God is not Enough?

polar-bear-dogs-1Hunting, panting, searing, consuming,
the lingering silence echoes into a dark and endless eternity.
A ravenous velociraptor is Loneliness.
Rage has slain his thousands,
but Loneliness her ten thousands.

Often a young woman will confide in an older, usually married woman that she feels a desire for a companion. Life is a struggle alone. The conversation may then go something like this, “Well my dear, I once knew a missionary lady who was very content to give Bible studies and work for the Lord. She seemed very happy. The Lord was enough for her.” (1) With that statement, the conversation usually ends. Having been the recipient of such advice, I must that say I left feeling guilty and quite ashamed for feeling lonely. I wondered if perhaps this condemnation might be justified. Maybe I am just not spiritual enough, or not praying enough, or something is just not enough. There must be something wrong with me. This counsel certainly cannot be refuted or even challenged without severe disturbances to the psyche. Surely, God is enough, isn’t He?

To answer that question let us go back the Garden of Eden. Here we will find an introduction to the human condition of loneliness and God’s response. In Genesis, we see Adam created in the image of God and given a command to name all the animals. We read, “And out of the ground the LORD God formed every beast of the field, and every fowl of the air; and brought [them] unto Adam to see what he would call them: and whatsoever Adam called every living creature, that [was] the name thereof. And Adam gave names to all cattle, and to the fowl of the air, and to every beast of the field; but for Adam there was not found an help meet for him.” Genesis 2:19,20.

Prior to this statement in Genesis 2:18 we find, “And the LORD God said, [It is] not good that the man should be alone”. Hey, wait a minute, wasn’t God there? Right there in these verses we see God communing face to face with Adam. Wasn’t that enough? Why didn’t God say, “Adam, Adam, you can just talk to Me. That’s all you need.” But He did not. Instead, God Himself declares, “It is not good that the man should be alone.” Though God was there, the man would be ‘alone’.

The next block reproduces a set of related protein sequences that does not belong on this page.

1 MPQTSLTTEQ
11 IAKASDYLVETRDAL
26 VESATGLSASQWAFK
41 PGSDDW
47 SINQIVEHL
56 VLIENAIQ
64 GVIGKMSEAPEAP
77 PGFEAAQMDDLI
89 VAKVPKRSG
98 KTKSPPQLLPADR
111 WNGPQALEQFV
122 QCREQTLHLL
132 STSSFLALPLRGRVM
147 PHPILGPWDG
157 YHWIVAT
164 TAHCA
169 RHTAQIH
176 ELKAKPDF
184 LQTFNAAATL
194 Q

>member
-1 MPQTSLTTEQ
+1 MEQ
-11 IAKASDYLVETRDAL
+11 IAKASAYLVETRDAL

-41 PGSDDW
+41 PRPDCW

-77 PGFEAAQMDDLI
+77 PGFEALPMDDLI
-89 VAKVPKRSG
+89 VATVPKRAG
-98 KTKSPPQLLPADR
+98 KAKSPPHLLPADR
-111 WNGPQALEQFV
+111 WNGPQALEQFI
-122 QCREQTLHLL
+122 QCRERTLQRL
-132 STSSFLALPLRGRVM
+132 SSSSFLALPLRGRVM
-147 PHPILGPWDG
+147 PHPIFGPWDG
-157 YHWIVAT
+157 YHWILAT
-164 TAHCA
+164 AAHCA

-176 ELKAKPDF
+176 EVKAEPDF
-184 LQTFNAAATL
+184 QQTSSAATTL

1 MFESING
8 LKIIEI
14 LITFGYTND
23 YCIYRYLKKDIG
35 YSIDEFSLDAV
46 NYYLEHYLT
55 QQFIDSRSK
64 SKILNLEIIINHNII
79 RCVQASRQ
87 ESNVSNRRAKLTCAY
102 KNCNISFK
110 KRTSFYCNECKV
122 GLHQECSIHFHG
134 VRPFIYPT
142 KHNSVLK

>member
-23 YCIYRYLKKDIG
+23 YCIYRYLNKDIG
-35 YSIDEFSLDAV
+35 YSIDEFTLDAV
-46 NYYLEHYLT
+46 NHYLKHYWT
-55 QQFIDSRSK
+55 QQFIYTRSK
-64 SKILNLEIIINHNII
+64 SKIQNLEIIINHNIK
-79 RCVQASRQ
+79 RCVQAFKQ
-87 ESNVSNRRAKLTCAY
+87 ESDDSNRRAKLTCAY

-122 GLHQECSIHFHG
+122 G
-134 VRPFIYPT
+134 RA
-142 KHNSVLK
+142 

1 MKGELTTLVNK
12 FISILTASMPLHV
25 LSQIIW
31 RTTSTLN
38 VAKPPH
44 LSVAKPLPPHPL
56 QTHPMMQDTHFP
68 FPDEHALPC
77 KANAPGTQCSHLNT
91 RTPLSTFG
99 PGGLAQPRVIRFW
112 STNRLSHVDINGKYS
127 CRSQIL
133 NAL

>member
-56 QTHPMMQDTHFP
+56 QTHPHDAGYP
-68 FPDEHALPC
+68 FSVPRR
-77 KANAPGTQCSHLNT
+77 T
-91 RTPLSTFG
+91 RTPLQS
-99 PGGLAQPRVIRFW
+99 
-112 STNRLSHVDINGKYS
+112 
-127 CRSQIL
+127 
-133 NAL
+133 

The sequence of verses in Genesis 2:18-20 led me to understand that God actually created a scenario, which would cause Adam to feel his need. God anticipated Adam’s loneliness and made plans to meet that need. However, in God’s design, Adam would need to feel loneliness before he was given his companion. His loneliness was not a sin.

In the book ‘Conflict and Courage’, we find a daily devotional reading, which elaborates on these thoughts. It is entitled “Someone to Share.”

“After the creation of Adam every living creature was brought before him to receive its name; he saw that to each had been given a companion, but among them “there was not found an help meet for him.” Among all the creatures that God had made on the earth, there was not one equal to man. And God said, “It is not good that the man should be alone; I will make him an help meet for him.” Man was not made to dwell in solitude; he was to be a social being. Without companionship the beautiful scenes and delightful employments of Eden would have failed to yield perfect happiness. Even communion with angels could not have satisfied his desire for sympathy and companionship. There was none of the same nature to love and to be loved. {CC 14.2}


God Himself gave Adam a companion. He provided “an help meet for him”–a helper corresponding to him–one who was fitted to be his companion, and who could be one with him in love and sympathy. Eve was created from a rib taken from the side of Adam, signifying that she was not to control him as the head, nor to be trampled under his feet as an inferior, but to stand by his side as an equal, to be loved and protected by him. A part of man, bone of his bone, and flesh of his flesh, she was his second self; showing the close union and the affectionate attachment that should exist in this relation. “For no man ever yet hated his own flesh; but nourisheth and cherisheth it” (Ephesians 5:29). “Therefore shall a man leave his father and his mother, and shall cleave unto his wife: and they shall be one” (Genesis 2:24).

There are several interesting statements worth repeating. “Even communion with angels could not have satisfied his desire for sympathy and companionship” and “ There was none of the same nature to love and to be loved.” {CC 14.2}